Editorial: The Work Begins

As the broadcast incentive spectrum auction closes, the heavy lifting starts

The FCC’s broadcast incentive spectrum auction is history. Now comes all of the heavy lifting.

One of the biggest takeaways from the auction is how many broadcasters wanted to stay in the business rather than cash in and get out.

Of the 1,800 stations that could have par­ticipated — we won’t know who all took part, at least from the FCC, for another two years — only 145 actually sold their spectrum, and of those, only a dozen had not signaled a plan to stay on the air through channel-sharing agree­ments struck either before or after the auction. However, any of those could still strike such a deal and retain their must-carry rights on multichannel video programming distributors, so the 12 could be even fewer; plus, some of those 12 were noncoms or low-power stations, so the number of full-power commercial TV stations going off the air is even smaller. Yes, more TV stations were willing to give up spectrum in the initial stages, but that was at FCC-inflated prices (to get them into the tent) that no wire­less operators were willing to pay, raising some questions about the auction structure and timing and the so-called wireless spectrum crisis. That, however, is another editorial.

So, if the FCC’s goal was to find out the high­est, best use of that spectrum, broadcasters can still make a case that they remain a go-to, must-have service and a business that lots of people still want to be in.

Now the key is for the FCC to be flexible and accommodating in the postauction repack, which will require almost 1,000 stations to move channels in a staggered — some might say “staggering” — process that will also affect low-power stations and translators not eligible for the auction, and colocated radio stations who are collateral participants and who so far are not getting compensated for their dislocation.

Broadcasters have petitioned the FCC to tweak the process. Given that it will be a three-plus-year trek, it makes sense to seriously consider how it can be modified to provide the maximum flexibility to respond to changing circumstances.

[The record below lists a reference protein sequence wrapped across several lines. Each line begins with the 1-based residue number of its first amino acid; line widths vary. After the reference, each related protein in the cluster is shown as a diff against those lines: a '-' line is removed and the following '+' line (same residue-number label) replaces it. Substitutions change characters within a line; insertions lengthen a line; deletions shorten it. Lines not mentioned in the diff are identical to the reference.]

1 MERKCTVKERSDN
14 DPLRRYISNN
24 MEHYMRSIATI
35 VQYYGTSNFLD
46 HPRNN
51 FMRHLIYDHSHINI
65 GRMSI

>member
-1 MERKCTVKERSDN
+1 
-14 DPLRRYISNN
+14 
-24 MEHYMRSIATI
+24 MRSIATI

We also encourage FCC chairman Ajit Pai to follow the lead of his predecessor and advocate for more money from Congress, which controls the purse strings of the $1.75 billion repack fund — if that proves necessary — and adjust the timetable if the Rubik’s Cube of linked moves proves more problematic than that 39-month timetable.

We were buoyed by the chairman’s view, ex­pressed in an exclusive interview with B&C , that “broadcasters should not have to dig into their own pockets to finance a portion of the repacking costs.”

Yes, we recognize that deadlines are impor­tant so that forward auction bidders can take possession of the spectrum they have paid billions for. Comcast/NBCUniversal will be on both sides of the equation, for example, selling spectrum in mul­tiple markets and buying it in others, so perhaps it can provide perspective down the line. But the FCC should not allow forward auction bidders to rush the process when their interests in moving quickly fail to coincide with the public’s interest in holding broadcasters and viewers as harmless in possible.

Whether or not the auction was a rousing success — and there are varying opinions on that — it is now in the books. What’s now important is to make the repack a rousing suc­cess, which means first do no harm (or at least limit the dislocation) to broadcasters and their viewers, and for the FCC to speed its order on allowing broadcasters to start kicking the tires on their new advanced transmission standard.

We also think another quote from the chair­man’s interview, about the continued value of broadcasting in a multiplatform world, is worth repeating, and associating this page with: “Mil­lions of Americans around the country rely on it to get their news, entertainment, sports and other information that is important to them … broadcasting is going to continue to be a very important value proposition for consumers go­ing forward. It is highly local, it is tailored to the needs of communities, and, even as we enter a much more digital landscape, with ATSC 3.0 [the aforementioned next-gen transmission stan­dard], I think broadcasters are going to be able to innovate yet still preserve that value proposi­tion going forward.”

Amen.